While much of the credit for IT’S ONLY MONEY’s success belongs to screenwriter John Fenton Murray (who would go on to pen the underrated Howard Hawks comedy Man’s Favorite Sport?), the lion’s share of the verbal laughs are the obvious contributions of the director and the star. Some of Jerry’s greatest malapropisms abound during the course of the picture. Lewis’ Mickey Spillane/TV detective slang is bitch-slapped out of him by an irritated White, who demands that he stop with “…the idiot television talk.” Jerry admittedly can’t help himself, proclaiming that “I’m a TV thing.” When threatened by Scott’s and Weston’s Smith and Wessons, Lewis pleads, “I’m too tall to hurt!” Lester’s referring to would-be paramour Wanda’s profession as “…a sick pill or medicine betters” is enough to bring tears to Shakespeare’s eyes (or any other semi-literate). Furthermore, his stunning declaration of “You made my living life no death” is pure gold (well,…maybe Goldwyn), delivered with the assuredness of Barrymore at his peak (John Drew, that is). Astoundingly, Lewis’ discussion of his love of cats with girlfriend O’Brien (resulting in being nicknamed Lester “Pussy” March) made it by the censors.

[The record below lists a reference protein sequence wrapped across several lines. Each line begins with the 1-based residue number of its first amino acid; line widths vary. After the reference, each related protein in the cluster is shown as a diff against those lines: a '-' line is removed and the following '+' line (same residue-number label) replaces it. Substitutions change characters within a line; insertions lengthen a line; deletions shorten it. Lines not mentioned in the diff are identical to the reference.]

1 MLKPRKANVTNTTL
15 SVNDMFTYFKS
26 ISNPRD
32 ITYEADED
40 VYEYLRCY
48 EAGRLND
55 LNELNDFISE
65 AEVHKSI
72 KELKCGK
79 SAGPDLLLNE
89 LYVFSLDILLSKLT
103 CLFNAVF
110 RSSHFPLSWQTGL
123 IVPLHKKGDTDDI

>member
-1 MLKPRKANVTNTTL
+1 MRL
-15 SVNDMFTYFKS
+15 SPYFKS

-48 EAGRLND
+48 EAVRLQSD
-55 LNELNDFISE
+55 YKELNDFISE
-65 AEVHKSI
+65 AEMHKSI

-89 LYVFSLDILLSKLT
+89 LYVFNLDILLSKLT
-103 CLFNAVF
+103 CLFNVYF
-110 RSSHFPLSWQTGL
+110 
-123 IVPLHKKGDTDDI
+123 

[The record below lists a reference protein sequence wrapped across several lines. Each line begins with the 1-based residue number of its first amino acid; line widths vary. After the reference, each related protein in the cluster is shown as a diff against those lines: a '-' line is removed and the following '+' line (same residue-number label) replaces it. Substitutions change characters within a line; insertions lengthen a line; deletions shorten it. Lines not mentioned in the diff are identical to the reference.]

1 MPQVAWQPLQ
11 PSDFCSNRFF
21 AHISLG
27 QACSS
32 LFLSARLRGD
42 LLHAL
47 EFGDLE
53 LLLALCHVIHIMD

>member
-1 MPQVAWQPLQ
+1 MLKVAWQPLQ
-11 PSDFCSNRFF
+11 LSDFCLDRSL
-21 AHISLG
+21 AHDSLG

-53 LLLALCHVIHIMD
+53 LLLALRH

Scenes of Jerry immersed in a giant fish head or sticking a soldering iron up his nose constitute vintage Lewis, the stuff we’d love to have seen the likes of Warren Beatty or Robert Redford do on-camera and secretly suspect Mel Gibson does do off-camera. These outrageous Jerry-rigged moments are sledge hammer-subtly appended by brick-wall product placement exteriors featuring one-sheets of the comedian’s previous cinematic outings, such as The Geisha Boy and The Errand Boy.
The slick score by Walter Scharf is another plus, perfectly Henry Mancini-ing it to the gills with jazzy Peter Gunn consonance (although the frugal 83-minute running time may explain the Bobby Van-credited musical numbers – of which there are none).
The B&W W. Wallace Kelly photography is aces, admirably providing the necessary hard-boiled look (although the occasional faux close-ups of originally-shot blown-up two shots really show through on Blu-Ray). In general, the Olive Films Blu-Ray is excellent: a near pristine 35mm crystal-clear transfer, which the mono audio ideally compliments.
As earlier indicated, despite its obscurity, this movie is one of the consummate achievements in the Jerry Lewis-Frank Tashlin canon; it’s also one of the Lewis titles that the comic’s legions of non-fans begrudgingly admit to liking. So open up your wallets and take a chance…after all, it’s only… (no, I can’t bear to even say it)…
IT’S ONLY MONEY. Black and White. Letterboxed [1.85:1; 1080p High Definition]
UPC# 887090036009; CAT# OF360. SRP: $29.95.
Also available on DVD:
UPC# 887090035903; CAT# OF359. SRP: $24.95.